ASOLO (anc. Acelum), a town of Venetia, Italy, in the province of Treviso, about 19 m. N.W. direct from the town of Treviso, and some 10 m. E. of Bassano by road. Pop. (1901) 5847. It is well situated on a hill, 690 ft. above sea-level. Remains of Roman baths and of a theatre have been discovered in the course of excavation (Notizie degli scavi, 1877, 235; 1881, 205; 1882, 289), and the town was probably a municipium. It became an episcopal see in the 6th century. It was to Asolo that Catherine Cornaro, queen of Cyprus, retired on her abdication. Here she was visited by Pietro Bembo, who conceived here his Dialoghi degli Asolani, and by Andrea Navagero (Naugerius). Paulus Manutius was born here. The village of Masèr is 4½ m. to the E., and near it is the Villa Giacomelli, erected by Palladio, containing frescoes by Paolo Veronese, executed in 1566-1568 for Marcantonio Barbaro of Venice, and ranking among his best works.
ASOR (Hebr. for “ten”), an instrument “of ten strings” mentioned in the Bible, about which authors are not agreed. The word occurs only three times in the Bible, and has not been traced elsewhere. In Psalm xxxiii. 2 the reference is to “kinnor, nebel and asor”; in Psalm xcii. 3, to “nebel and asor”; in Psalm cxliv. to “nebel-asor.” In the English version asor is translated “an instrument of ten strings,” with a marginal note “omit” applied to “instrument.” In the Septuagint, the word being derived from a root signifying “ten,” the Greek is ἐν δεκαχορδῷ or ψαλτήριον δεκάχορδον, in the Vulgate in decachordo psalterio. Each time the word asor is used it follows the word nebel (see Psaltery), and probably merely indicates a variant of the nebel, having ten strings instead of the customary twelve assigned to it by Josephus (Antiquities, vii. 12. 3).
ASP (Vipera aspis), a species of venomous snake, closely allied to the common adder of Great Britain, which it represents throughout the southern parts of Europe, being specially abundant in the region of the Alps. It differs from the adder in having the head entirely covered with scales, shields being absent, and in having the snout somewhat turned up. The term “Asp” ἀσπίς seems to have been employed by Greek and Roman writers, and by writers generally down to comparatively recent times, to designate more than one species of serpent; thus the asp, by means of which Cleopatra is said to have ended her life, and so avoided the disgrace of entering Rome a captive, is now generally supposed to have been the cerastes, or horned viper (Cerastes cornutus), of northern Africa and Arabia, a snake about 15 in. long, exceedingly venomous, and provided with curious horn-like protuberances over each eye, which give it a decidedly sinister appearance. The snake, however, to which the word “asp” has been most commonly applied is undoubtedly the haje of Egypt, the spy-slange or spitting snake of the Boers (Naja haje), one of the very poisonous Elarinae, from 3 to 4 ft. long, with the skin of its neck loose, so as to render it dilatable at the will of the animal, as in the cobra of India, a species from which it differs only in the absence of the spectacle-like mark on the back of the neck. Like the cobra, also, the haje has its fangs extracted by the jugglers of the country, who afterwards train it to perform various tricks. The asp (Pethen, פתן) is mentioned in various parts of the Old Testament. This name is twice translated “adder,” but as nothing is told of it beyond its poisonous character and the intractability of its disposition, it is impossible accurately to determine the species.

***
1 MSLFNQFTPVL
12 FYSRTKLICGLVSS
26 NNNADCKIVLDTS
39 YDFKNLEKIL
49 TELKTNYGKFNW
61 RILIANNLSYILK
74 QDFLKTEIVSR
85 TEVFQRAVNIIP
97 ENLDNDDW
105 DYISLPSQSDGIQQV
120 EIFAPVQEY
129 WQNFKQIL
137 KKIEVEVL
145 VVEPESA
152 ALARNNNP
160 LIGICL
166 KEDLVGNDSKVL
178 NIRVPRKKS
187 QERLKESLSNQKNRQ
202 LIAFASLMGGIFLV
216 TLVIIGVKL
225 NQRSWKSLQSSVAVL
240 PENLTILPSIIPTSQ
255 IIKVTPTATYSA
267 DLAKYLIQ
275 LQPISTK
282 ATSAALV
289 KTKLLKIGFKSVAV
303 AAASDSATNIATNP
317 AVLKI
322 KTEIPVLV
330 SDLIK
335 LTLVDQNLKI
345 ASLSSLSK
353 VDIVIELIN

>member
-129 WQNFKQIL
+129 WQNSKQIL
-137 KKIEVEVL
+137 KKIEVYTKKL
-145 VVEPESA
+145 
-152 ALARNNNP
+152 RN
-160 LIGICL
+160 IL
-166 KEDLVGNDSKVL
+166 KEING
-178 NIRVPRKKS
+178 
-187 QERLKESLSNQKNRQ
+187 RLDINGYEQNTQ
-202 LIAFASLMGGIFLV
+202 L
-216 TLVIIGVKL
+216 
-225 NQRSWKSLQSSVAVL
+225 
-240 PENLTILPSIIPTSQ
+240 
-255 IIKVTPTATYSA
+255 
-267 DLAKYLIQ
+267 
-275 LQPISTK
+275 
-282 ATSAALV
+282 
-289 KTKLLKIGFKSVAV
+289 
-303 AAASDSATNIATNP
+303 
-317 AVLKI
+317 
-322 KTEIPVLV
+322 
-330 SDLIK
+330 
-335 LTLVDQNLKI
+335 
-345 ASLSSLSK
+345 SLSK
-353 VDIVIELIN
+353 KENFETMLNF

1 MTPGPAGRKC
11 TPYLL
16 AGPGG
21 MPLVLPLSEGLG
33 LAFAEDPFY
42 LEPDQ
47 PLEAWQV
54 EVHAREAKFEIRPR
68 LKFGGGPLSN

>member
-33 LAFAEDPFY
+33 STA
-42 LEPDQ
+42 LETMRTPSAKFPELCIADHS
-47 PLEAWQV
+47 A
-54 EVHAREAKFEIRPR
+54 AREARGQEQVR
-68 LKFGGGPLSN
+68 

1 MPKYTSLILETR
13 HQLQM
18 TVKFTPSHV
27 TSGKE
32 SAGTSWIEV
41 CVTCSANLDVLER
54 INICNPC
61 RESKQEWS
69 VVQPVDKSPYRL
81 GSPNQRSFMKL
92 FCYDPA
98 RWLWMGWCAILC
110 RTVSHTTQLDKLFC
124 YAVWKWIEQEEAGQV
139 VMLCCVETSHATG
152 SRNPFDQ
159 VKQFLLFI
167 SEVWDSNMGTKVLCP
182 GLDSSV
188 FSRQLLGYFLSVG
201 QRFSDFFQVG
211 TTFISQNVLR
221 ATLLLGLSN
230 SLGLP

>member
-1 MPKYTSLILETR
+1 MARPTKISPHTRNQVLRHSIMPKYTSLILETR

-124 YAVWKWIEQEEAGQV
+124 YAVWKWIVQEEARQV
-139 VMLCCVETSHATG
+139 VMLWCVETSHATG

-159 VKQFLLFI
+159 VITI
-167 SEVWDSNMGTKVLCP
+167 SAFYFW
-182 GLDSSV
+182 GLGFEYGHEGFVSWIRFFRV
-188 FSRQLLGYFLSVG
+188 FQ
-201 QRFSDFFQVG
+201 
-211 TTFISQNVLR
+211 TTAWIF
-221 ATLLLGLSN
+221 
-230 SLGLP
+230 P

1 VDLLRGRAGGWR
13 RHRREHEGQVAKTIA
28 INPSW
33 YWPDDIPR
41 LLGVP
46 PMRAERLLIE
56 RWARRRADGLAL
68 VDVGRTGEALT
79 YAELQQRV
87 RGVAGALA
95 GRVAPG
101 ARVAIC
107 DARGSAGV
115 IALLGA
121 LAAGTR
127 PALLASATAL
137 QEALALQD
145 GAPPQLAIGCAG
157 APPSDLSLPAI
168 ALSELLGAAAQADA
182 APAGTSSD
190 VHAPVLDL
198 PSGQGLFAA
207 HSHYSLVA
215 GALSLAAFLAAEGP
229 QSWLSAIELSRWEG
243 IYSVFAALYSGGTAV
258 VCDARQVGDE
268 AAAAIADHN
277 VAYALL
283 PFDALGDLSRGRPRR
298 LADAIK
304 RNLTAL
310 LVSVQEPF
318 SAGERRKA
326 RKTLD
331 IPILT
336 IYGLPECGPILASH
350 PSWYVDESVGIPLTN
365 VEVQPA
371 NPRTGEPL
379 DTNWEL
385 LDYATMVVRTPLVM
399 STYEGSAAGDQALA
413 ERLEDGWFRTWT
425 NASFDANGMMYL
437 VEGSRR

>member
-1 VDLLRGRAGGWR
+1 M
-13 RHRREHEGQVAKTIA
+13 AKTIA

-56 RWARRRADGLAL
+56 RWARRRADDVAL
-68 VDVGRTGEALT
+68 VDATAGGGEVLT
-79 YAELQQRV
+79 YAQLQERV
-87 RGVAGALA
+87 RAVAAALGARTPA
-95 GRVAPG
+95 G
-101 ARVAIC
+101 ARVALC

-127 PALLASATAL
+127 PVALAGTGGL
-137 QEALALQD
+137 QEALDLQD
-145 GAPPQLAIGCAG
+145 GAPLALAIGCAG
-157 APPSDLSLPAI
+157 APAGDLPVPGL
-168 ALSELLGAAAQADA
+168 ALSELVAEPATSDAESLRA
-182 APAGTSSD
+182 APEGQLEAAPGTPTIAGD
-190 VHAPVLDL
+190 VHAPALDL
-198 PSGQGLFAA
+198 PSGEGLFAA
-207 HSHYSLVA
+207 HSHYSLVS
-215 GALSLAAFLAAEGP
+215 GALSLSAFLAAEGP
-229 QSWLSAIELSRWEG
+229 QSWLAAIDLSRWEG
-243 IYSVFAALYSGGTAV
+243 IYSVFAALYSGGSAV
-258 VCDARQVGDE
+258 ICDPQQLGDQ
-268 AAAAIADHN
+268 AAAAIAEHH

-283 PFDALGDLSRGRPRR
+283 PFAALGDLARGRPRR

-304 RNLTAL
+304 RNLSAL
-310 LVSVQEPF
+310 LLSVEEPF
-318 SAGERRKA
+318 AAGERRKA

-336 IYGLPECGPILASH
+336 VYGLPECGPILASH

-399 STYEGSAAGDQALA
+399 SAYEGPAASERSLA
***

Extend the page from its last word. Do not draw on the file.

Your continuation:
ASPARAGINE, C4H8N2O3, a naturally occurring base, found in plants belonging to the natural orders Leguminosae and